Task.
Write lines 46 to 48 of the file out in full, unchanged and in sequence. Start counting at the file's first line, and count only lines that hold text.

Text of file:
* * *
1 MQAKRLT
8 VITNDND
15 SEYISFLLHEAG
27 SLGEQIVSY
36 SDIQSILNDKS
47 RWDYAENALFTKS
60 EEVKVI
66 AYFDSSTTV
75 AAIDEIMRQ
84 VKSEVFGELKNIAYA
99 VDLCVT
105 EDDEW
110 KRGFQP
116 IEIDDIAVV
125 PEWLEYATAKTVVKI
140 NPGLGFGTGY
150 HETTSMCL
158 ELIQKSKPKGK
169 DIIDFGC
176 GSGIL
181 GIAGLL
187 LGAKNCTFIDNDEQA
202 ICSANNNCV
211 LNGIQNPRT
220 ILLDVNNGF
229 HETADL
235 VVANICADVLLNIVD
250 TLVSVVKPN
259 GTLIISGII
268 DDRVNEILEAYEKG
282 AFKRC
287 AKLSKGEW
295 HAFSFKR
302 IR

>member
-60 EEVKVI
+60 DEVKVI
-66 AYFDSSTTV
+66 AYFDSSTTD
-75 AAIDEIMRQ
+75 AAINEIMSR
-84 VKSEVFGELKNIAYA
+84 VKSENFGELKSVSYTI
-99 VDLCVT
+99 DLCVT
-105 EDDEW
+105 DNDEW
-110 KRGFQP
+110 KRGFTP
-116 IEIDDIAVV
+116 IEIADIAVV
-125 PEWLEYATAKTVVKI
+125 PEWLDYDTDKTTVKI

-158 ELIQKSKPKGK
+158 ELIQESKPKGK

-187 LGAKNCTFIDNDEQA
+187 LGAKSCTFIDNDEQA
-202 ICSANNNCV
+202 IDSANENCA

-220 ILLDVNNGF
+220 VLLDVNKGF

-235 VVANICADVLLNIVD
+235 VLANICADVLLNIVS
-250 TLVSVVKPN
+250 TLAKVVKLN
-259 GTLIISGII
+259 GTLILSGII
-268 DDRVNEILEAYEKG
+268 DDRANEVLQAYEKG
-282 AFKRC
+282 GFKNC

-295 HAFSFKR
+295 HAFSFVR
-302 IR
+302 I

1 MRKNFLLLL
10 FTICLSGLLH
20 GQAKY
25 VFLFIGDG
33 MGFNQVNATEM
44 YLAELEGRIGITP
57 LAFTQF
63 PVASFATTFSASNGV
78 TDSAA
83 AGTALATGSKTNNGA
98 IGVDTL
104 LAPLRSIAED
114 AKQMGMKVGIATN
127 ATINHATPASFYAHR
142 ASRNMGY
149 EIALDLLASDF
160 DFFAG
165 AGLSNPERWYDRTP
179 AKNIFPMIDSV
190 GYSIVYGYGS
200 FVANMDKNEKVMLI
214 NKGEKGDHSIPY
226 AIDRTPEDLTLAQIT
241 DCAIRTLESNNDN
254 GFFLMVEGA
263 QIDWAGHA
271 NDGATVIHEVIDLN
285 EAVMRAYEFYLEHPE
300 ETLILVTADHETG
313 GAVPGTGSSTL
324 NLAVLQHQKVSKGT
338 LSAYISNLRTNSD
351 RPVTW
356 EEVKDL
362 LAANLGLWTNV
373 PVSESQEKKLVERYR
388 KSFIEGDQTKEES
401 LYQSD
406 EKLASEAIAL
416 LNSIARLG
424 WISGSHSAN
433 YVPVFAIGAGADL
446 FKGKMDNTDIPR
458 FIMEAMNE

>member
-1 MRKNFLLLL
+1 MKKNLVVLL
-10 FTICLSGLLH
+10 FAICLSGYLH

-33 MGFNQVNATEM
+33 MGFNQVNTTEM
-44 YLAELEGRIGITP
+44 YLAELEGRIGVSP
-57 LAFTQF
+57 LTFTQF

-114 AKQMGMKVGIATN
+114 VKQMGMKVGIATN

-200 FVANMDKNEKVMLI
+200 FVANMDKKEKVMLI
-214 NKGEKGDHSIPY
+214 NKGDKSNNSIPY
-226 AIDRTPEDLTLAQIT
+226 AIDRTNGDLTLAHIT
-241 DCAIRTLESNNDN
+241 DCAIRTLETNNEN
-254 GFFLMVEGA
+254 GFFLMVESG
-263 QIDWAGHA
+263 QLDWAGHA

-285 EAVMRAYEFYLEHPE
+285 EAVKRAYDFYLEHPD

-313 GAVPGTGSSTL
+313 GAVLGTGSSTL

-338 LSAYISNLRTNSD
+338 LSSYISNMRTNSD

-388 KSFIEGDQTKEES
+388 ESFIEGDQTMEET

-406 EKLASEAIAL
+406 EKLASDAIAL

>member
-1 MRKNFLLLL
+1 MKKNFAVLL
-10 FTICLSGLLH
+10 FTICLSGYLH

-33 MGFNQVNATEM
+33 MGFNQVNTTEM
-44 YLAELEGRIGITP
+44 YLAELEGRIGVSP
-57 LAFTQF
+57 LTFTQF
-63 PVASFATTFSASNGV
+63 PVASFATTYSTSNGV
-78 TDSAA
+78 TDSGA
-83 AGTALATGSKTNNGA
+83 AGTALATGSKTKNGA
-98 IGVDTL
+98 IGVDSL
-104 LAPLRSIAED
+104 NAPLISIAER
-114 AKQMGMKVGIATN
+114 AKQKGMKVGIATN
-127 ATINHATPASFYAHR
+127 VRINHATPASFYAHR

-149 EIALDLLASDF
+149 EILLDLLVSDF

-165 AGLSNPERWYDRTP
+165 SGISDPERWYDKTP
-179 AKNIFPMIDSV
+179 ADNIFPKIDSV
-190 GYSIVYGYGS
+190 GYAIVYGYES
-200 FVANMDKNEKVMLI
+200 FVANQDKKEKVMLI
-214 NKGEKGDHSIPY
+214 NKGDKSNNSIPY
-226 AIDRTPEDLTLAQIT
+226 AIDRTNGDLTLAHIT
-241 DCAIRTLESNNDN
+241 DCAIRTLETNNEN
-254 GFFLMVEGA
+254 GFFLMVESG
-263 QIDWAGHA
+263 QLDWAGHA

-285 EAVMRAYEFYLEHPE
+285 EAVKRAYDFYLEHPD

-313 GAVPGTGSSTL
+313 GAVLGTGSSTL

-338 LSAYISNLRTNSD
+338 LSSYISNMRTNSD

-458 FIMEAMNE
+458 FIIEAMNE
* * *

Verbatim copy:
-105 EDDEW
+105 DNDEW
-110 KRGFQP